Once you know your audience, you can make a 360 plan, meaning what you need to do before the conference, during, and afterward. Yes, any good networking plan involves a post-conference plan, like establishing the tools you’ll use to follow up after meeting new contacts (or reconnecting with former contacts).
A great strategy is to develop a post-conference spreadsheet of the contacts you met, organize the spreadsheet by industry or company, and include notes about your interactions, talking points or questions you have, etc.
Here are some other questions to take into consideration as you develop your 360 conference networking plan:
Who do you want to connect with? — Are there specific individuals, people from specific organizations, companies, or industries?
What do you want to know? — Are you interested in exploring current industry trends, challenges that people in similar roles to you are having, or any new projects people are working on?
3. Establish clear expectations and goals.
Part of developing your plan is establishing clear expectations and goals. Doing this helps you manage your time better and avoid the sense of overwhelm that can be common at conferences from the pressure to connect with as many people as possible.
Be specific and clear in these goals and expectations. Most importantly, be realistic. For example,
“I want to walk away with x number of new contacts” — If you are going to use #’s as metrics, be realistic about this. Bigger/more is NOT always better.
“I want to connect with people from x organization or company.”
“I want to share my experiences doing x with x people.”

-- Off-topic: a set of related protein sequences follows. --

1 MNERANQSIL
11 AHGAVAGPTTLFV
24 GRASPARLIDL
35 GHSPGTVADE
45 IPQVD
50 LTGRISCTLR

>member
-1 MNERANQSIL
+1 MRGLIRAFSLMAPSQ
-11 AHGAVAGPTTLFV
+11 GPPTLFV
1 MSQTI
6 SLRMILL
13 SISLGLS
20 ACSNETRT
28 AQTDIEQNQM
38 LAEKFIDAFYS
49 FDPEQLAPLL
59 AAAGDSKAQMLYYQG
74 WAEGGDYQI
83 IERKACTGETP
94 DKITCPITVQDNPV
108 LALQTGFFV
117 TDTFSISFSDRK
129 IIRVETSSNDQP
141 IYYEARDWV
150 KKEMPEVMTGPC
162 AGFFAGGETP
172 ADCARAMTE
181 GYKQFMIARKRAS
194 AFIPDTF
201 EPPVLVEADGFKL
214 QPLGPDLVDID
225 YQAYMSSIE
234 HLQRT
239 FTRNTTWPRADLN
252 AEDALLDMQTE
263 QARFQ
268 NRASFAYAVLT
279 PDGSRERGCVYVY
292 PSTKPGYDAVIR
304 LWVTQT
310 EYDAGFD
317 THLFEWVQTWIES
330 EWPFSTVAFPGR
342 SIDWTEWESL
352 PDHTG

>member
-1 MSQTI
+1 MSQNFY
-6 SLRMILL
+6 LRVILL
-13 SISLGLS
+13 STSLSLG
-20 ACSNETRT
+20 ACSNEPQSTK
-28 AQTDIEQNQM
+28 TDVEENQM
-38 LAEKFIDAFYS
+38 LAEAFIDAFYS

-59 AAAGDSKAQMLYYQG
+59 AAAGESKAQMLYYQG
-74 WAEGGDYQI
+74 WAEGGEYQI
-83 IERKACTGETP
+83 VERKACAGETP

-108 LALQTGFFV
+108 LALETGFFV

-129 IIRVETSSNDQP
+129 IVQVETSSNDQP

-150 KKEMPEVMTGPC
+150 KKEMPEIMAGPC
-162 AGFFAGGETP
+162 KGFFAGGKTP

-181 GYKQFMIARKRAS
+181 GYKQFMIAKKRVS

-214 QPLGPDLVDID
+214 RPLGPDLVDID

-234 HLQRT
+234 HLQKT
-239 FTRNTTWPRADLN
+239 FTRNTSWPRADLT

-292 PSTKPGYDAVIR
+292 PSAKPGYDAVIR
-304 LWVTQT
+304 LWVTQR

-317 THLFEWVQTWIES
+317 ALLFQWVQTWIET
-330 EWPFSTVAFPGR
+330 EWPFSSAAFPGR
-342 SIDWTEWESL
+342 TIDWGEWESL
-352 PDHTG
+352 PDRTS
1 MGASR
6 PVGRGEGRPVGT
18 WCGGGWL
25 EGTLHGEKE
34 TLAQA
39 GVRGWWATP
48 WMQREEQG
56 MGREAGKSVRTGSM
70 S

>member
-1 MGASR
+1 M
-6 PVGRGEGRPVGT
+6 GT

4. Set personal boundaries.
Along with setting clear goals and expectations, you should also be setting clear boundaries.
We don’t often discuss or think about boundaries regarding networking because the old adage is “More is better.”
Still, setting boundaries can mean not accepting people misgendering you or disrespecting your identity, carefully considering offers for connection to see if they’re relevant to you, asking questions to ensure your expertise is not being taken advantage of, and honoring yourself and your needs as you meet new people.
5. Take advantage of tech tools for connecting.
An integral part of developing your networking plan should be taking advantage of tech tools for connecting.
Many conferences use apps that allow attendees to make profiles, share contact information, make virtual business cards, and more. Take advantage of these tech tools to build your profile and identify people you want to connect with beforehand.
Additionally, ensure your LinkedIn or other profiles are up to date before attending the event. LinkedIn can be a major tool to drive engagement and new connections, especially during and post-conference.
6. Connect for community, not clout (and appreciate the slow build).
Focus on making genuine connections and building community versus falling into the trap of quid pro quo networking “I can do this for you if you can do this for me.” Avoid transactional relationships, and focus on building genuine relationships.
Additionally, appreciate the slow build, especially coming out of the COVID-19 pandemic — people are getting used to reconnecting and networking. It takes more time than it used to to establish those connections, especially if you are trying to break into a new industry or field.
7. Share your unique story.
Your story is the heart of who you are and, in many cases, the “why” behind your work. Come up with 3-4 core talking points of who you are and your why that you will be able to share with folks in conversation as you meet them.
You can even take the next step by having materials ready to showcase who you are, examples of your work, and how to get in touch with you.
8. Take breaks.
Take breaks throughout the conference day. Build them into your schedule, even if they aren’t built into the event schedule itself. You do not have to attend every session, plenary, or talk to maximize your networking capabilities at conferences and events.